THE JOURNAL OF THE CAUCUS: ARCHIVE
Impressions of Roy Huggins
by Stephen Cannell
first impression of Roy Huggins was seeing him walking across the Universal lot
in 1971. I was twenty-eight and standing alone watching him trailing assistants
like planetary moons, gesturing as he walked. He was heading toward the editing
building where, I later came to learn, he was the maestro extraordinaire.
"Who was this man?" I thought. "Who are these people?" At
the time, I was working for Jack Webb as the Story Editor on Adam-12. When I
walked across the lot, dry leaves and old newspapers followed me if the wind was
A year later it became my good fortune
to actually work for Roy Huggins. During the two-and-a-half years that I sat in
his office, or in screening rooms, or at lunch discussing script problems with
him I learned more about the process of writing and producing television than I
have in the entire twenty years since. You see, Roy Huggins is my Godfather in
this business. He was the one who showed me how to do it. He was the one who
taught me how to fix a bad piece of film or plot a script so that each scene is
more interesting than the one before it (Roy used to say that a good screenplay
is a series of the next-most-interesting-scene you can think of).
By then, I was 29 years old and almost
smart enough to figure out what was going on around me and I had the great
opportunity to sit at the feet of one of the great innovators in television, to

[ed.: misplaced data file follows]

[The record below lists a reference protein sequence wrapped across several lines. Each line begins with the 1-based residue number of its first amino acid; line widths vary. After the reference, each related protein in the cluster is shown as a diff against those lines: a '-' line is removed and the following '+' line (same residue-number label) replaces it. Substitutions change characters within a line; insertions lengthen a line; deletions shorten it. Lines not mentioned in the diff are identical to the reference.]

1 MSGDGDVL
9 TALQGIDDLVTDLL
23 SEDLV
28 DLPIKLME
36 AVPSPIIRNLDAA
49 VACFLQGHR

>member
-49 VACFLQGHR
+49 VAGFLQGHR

learn from a master. I have never been as good at a lot of the craft as Roy . .
. a fact I demonstrated fifteen years later after a shaky first year on Hunter.
I had a renewal and I needed to get the show 'grooved.' I thought, could I get
Roy to help me on this. I asked him and he said "Stever," (that's what
he called me when I wasn't screwing up) "let me take a look at your best
episode and I'll let you know." I showed him one that Frank Lupo (the
show's creator) had written. He liked it and agreed to come aboard for a year.
Frank and I were elated and well we should have been because his steady hand
guided Hunter into the Top Ten . . . not an easy feat when you're in a
low-HUT-level, Saturday-at-ten-o'clock time period. He had strong opinions, as
Get rid of that piece of junk car you have him driving. Only an idiot
would drive a car like that.
Come on, Roy, that's funny. See, his Captain thinks he's a jerk and makes
him drive it.
I hate that part too. He's either a good cop or he's not. If he's a good
cop and his Captain doesn't know it, then the Captain is a fool. I don't want to
have a fool in the show.
But Roy, we like that.
What's funny is he never goes to Bel Air. People don't want to look at
trash cans, they want to look at--swimming pools.
But Roy. . .
Well, you get the drift. Roy was in the
driver's seat where he belonged, running the show. Nobody does it better or with
more style. He has created and produced some of the best shows ever to air on
television. I have the honor of sharing Creator Credit with him on two shows:
The Rockford Files and City of Angels. Roy Huggins is my Godfather, my Hero and
my Friend. They don't come any better.
Caucus member Stephen J. Cannell is a writer-producer.